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ERIC Number: EJ1097056
Record Type: Journal
Publication Date: 2012-Feb
Abstractor: As Provided
Reference Count: 28
Does Reflective Learning Take Place in Online MBA Introductory Quantitative Courses?
Frank, Blake A.; Walsh, Robert J.
Journal of Instructional Pedagogies, v7 Feb 2012
Online education has grown dramatically over the past 15 years. At the university level, researchers have shown that online education has both its advantages--greater flexibility and access to student--and disadvantages--like disconnection with other students and faculty. Another possible drawback for the students enrolled in an online course is the inability to engage in reflective learning, or deep thinking. Some critics of online courses (Rahm and Reed, 1997 and Somer, 1999) suggest that online courses only offer passive learning and "one-way" information flows from teacher to student, significantly limiting a student's ability to make connections within the material and critical apply the material to new situations. Alternatively, other researchers (Hay et al., 2005, for example) find no difference in reflective learning between an online versus on campus course, but also argue that students engagement in reflective thinking is much more instructor-dependent on line than on campus. This study extends the Hay et al. 2005 study by examining whether students who earned a good grade display more reflective thinking ability in an online course than mediocre or poor students. Students are asked at course-end the open-ended question "What advice would you give to a student just entering this course?" The results of this study suggest that reflective learning can take place within an online course--specificially a quantitative MBA course. But like the Hay, et al. 2005 paper which labeled it dependent on the instructor, this study finds reflective thinking dependent on the student's grade within the course.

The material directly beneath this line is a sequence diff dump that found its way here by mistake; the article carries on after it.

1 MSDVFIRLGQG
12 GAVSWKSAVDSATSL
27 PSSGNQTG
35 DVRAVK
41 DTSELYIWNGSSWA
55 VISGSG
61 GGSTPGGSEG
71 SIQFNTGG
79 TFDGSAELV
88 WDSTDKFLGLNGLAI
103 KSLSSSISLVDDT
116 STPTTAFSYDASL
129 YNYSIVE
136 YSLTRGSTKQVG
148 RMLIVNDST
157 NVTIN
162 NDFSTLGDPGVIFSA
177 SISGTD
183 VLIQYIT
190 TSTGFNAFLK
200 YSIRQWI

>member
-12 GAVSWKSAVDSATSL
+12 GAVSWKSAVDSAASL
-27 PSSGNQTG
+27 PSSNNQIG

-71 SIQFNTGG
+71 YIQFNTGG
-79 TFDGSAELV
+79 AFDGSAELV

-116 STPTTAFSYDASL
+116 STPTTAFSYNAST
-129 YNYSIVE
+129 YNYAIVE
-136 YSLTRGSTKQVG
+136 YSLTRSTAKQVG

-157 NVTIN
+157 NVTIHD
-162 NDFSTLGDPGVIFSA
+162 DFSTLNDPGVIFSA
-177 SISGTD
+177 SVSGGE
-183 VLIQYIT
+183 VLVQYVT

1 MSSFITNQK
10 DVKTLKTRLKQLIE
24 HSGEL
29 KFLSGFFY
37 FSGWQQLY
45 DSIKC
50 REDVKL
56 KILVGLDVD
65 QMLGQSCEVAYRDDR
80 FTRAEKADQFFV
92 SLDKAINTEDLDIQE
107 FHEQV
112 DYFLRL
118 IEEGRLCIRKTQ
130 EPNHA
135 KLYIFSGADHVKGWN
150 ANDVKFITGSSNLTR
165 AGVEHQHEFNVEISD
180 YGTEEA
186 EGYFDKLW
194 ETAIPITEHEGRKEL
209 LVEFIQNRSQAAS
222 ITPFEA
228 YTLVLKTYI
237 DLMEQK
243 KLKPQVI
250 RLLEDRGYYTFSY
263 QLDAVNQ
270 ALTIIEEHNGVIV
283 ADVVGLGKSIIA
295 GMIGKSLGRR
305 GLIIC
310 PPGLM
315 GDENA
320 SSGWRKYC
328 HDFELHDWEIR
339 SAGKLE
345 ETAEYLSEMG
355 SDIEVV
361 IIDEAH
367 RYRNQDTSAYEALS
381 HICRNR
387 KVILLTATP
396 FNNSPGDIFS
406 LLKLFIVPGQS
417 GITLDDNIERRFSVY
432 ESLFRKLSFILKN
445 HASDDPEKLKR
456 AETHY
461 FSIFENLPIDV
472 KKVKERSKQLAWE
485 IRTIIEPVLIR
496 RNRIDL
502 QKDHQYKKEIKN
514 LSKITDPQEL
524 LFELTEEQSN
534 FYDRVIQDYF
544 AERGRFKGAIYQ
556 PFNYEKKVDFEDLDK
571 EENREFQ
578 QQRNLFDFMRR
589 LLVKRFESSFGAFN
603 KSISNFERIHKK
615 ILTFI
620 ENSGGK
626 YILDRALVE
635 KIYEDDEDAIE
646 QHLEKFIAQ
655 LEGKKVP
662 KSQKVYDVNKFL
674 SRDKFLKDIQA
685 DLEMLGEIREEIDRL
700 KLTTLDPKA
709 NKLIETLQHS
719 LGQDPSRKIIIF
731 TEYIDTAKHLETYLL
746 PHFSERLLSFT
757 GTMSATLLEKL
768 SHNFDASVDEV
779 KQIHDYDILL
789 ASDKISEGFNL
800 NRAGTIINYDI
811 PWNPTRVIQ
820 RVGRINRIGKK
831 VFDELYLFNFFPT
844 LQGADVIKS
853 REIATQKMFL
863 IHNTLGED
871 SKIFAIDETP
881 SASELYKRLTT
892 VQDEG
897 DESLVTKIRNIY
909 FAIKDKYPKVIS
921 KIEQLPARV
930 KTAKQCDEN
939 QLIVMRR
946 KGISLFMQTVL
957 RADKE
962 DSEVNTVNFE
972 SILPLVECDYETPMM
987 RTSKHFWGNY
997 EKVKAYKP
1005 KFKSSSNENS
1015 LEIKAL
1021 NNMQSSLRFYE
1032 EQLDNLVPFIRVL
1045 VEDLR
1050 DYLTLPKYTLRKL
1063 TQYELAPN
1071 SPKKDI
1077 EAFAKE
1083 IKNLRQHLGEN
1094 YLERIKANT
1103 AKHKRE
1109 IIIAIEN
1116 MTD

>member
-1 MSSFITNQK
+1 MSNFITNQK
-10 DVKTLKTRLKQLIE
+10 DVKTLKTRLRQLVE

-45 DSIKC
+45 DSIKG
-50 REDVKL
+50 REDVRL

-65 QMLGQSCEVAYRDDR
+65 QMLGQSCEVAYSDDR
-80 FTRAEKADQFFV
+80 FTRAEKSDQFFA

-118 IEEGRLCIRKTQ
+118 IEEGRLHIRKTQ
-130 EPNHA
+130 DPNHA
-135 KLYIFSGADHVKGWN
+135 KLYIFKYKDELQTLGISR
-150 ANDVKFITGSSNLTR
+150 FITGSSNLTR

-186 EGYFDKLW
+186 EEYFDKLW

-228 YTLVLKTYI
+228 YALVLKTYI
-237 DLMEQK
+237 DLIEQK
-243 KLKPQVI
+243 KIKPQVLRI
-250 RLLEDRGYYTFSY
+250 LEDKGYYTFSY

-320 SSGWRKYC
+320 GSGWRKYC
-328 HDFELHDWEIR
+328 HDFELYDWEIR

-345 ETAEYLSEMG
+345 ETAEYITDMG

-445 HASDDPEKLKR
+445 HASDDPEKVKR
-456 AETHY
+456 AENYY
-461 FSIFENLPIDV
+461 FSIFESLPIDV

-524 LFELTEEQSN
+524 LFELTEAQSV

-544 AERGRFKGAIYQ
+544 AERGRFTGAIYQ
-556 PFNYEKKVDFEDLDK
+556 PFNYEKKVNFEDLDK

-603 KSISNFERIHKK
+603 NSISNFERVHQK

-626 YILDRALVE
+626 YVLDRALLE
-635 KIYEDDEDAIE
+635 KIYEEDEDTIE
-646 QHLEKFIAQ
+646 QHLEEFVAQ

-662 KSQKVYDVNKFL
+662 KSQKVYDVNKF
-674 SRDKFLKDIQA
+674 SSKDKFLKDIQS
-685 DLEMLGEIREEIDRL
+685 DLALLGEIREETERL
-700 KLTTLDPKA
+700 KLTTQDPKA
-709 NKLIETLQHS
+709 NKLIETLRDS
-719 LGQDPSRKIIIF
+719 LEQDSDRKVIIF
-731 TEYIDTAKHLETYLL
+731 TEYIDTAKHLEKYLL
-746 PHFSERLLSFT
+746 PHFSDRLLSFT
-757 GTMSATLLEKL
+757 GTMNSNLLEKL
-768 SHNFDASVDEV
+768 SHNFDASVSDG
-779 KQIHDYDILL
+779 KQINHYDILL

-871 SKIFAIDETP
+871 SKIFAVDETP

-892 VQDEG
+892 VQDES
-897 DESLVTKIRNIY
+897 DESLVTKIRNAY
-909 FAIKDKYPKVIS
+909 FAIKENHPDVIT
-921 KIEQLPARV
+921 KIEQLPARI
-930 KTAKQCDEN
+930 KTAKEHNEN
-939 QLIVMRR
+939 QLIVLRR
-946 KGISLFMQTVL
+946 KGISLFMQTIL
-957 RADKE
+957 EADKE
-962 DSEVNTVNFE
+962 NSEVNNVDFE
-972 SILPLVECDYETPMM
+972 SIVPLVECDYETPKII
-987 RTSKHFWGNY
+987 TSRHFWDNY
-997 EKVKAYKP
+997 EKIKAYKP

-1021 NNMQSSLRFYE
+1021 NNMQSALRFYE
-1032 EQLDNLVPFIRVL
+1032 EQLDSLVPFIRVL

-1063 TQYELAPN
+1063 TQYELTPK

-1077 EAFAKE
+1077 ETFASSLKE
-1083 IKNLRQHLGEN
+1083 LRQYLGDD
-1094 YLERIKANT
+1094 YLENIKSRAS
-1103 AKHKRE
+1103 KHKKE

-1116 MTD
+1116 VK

Descriptors: Reflection, Introductory Courses, Business Administration Education, Online Courses, Teaching Methods, Masters Programs, Grades (Scholastic), Student Attitudes, Graduate Students, Statistical Analysis, Vocabulary
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Publication Type: Journal Articles; Reports - Research
Education Level: Higher Education; Postsecondary Education
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